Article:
12 more cases have been confirmed in the Democratic Republic of Congo (DRC) over the weekend increasing the total outbreak numbers to 3,081.
This has prompted the DRC to launch new infection prevention and control (IPC) efforts with the support of global health partners to curb healthcare-acquired infections.
Since August, the DRC’s multisector Ebola response committee (CMRE) has noted 10 more cases which include a healthcare worker in Butembo.
There’s an overall 157 medical team members infected by the virus which includes 41 deaths.
According to officials, 5 percent of people infected by Ebola in the DRC have been health workers.
The World Health Organization (WHO) online Ebola dashboard reflects 2 new cases on Tuesday, putting the outbreak total at 3,081. Health officials are still investigating 403 suspected infections.
The two recent CMRE updates show that illnesses were reported in five locations. Three were reported in Mambasa, 2 in Beni, and 2 in Kyondo. In addition, Butembo, Katwa, and Mandima each had 1 case.
The Ebola fatality now stands at 2,064, with seven deaths covered in the two more recent CMRE updates, four occurred in community settings, which increases the risk of transmission, and three happened at Ebola treatment centres.
The DRC’s health ministry on Sep 5 launched IPC guidelines and training targeting more than 3,000 nurses, doctors, and other healthcare workers, according to a Sep 6 WHO statement.
The spread of Ebola to medical staff and among patients has been a persistent problem in the DRC’s outbreak.
The new steps by the DRC government are designed to shore up potential weak points and use standard guidelines revised by experts from the health ministry, the WHO, UNICEF, and the US Centres for Disease Control and Prevention.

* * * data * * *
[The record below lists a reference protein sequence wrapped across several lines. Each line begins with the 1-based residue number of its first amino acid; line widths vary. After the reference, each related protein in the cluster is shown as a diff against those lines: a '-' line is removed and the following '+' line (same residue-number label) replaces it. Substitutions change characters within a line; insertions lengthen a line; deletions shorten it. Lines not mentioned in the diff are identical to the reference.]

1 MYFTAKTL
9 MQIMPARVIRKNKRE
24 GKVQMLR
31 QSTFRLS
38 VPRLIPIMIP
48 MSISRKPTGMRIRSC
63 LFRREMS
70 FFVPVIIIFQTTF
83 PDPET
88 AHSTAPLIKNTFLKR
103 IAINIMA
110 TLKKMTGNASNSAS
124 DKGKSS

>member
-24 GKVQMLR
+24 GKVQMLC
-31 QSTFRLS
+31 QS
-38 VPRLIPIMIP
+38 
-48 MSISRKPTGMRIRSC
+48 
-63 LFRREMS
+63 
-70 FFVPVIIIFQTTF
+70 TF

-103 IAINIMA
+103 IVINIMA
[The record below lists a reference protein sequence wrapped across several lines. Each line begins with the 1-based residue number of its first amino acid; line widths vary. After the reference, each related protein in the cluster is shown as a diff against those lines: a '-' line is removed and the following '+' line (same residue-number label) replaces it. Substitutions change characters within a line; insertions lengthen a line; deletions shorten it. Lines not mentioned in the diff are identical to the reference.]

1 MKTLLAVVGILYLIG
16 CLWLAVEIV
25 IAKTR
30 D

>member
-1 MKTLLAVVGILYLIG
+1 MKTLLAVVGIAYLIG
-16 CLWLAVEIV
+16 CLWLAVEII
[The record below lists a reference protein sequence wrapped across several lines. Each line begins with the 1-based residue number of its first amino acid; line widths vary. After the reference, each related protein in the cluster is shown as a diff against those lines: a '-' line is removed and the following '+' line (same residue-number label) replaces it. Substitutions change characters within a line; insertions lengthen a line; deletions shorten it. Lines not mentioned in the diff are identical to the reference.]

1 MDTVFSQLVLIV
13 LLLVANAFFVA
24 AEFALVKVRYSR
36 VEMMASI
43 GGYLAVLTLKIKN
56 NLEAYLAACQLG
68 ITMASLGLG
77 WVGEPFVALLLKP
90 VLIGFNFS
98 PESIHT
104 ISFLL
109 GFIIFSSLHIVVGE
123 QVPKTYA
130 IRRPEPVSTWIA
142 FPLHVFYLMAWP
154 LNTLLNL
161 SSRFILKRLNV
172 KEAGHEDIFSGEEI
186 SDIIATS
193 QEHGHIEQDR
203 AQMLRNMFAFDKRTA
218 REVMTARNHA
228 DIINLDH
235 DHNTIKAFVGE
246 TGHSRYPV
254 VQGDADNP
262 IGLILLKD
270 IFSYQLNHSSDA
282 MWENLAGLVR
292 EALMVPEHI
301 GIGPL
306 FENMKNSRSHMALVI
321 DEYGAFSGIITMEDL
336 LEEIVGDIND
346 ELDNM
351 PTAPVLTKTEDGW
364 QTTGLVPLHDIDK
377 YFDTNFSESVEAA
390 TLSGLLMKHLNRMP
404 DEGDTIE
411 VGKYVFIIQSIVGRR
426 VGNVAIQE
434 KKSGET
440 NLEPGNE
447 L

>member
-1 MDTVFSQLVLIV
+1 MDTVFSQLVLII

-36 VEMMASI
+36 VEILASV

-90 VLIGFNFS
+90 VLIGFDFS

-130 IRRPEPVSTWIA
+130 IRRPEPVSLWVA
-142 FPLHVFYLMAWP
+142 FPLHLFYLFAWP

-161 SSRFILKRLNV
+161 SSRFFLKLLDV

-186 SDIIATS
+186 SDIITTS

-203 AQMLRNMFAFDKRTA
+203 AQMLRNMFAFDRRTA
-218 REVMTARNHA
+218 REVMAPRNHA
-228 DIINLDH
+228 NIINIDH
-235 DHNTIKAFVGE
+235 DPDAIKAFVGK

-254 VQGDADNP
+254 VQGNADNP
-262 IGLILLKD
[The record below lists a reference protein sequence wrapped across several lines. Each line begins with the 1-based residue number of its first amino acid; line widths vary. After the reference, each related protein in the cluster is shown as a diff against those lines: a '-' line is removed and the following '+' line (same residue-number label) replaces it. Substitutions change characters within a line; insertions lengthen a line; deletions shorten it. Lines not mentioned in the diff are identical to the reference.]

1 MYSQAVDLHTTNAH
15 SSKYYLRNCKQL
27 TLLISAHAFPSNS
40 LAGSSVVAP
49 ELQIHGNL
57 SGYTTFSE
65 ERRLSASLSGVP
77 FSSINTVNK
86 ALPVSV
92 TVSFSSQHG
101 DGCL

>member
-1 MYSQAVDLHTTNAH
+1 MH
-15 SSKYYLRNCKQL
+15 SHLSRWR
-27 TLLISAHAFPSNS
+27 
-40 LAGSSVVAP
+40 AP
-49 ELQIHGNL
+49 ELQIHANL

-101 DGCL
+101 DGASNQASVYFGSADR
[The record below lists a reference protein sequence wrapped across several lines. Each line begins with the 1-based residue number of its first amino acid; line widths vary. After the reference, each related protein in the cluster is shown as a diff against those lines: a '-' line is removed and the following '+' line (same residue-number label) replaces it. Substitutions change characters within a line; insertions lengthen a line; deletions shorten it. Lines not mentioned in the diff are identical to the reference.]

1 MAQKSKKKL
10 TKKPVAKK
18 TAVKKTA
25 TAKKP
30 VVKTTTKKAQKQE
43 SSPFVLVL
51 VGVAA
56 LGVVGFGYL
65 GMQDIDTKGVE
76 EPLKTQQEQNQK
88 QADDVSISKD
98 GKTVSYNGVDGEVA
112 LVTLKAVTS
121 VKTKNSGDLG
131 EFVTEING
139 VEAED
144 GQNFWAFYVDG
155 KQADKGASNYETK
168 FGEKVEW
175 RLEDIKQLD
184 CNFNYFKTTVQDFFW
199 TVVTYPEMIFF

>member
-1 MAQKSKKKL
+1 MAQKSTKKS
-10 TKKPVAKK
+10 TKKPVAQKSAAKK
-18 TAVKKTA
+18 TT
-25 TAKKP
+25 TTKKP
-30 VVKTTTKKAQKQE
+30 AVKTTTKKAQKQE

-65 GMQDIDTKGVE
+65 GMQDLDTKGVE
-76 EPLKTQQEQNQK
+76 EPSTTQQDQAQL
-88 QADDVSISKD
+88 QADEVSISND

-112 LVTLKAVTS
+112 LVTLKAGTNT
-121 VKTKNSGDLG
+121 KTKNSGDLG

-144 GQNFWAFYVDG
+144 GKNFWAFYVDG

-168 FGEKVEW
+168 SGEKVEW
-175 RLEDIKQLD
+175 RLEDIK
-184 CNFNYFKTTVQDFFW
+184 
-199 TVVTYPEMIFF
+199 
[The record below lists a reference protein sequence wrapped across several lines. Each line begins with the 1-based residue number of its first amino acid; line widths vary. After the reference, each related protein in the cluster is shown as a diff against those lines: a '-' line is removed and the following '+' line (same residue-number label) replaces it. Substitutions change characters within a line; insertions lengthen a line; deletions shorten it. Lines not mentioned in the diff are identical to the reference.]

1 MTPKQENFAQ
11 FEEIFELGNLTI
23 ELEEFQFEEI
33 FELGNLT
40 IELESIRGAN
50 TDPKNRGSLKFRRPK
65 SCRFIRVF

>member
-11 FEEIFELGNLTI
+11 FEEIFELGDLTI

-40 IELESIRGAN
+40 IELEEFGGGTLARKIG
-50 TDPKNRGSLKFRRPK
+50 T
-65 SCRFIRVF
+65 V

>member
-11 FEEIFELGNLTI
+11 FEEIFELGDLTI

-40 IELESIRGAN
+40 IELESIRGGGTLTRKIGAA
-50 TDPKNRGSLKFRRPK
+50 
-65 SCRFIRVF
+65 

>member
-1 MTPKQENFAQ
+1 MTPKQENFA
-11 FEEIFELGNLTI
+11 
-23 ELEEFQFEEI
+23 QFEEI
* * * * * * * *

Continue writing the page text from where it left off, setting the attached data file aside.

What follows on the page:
The WHO’s regional director for Africa, Matshidiso Moeti, said in the statement: “As part of our commitment to strengthening the health system of the DRC, we want to ensure that health facilities are not contributing to the spread of infectious diseases and this includes Ebola.”
The IPC training package is supported with funding from the US Agency for International Development (USAID), the UK Department for International Development, and the World Bank.
The package will be rolled out over the next 3 months, beginning in Goma and targeting healthcare workers and others involved in the primary response. The WHO said the efforts will be monitored over the coming year to evaluate the effectiveness of the new steps.
Koketso Ramorei is a journalist and news editor of SADC News with years of experience in a number of genres including sports, politics and community reporting. He has worked for a numerous publications including The Citizen Newspaper and is a former editor of a Johannesburg-based off-campus publication called The Waldorfian Times.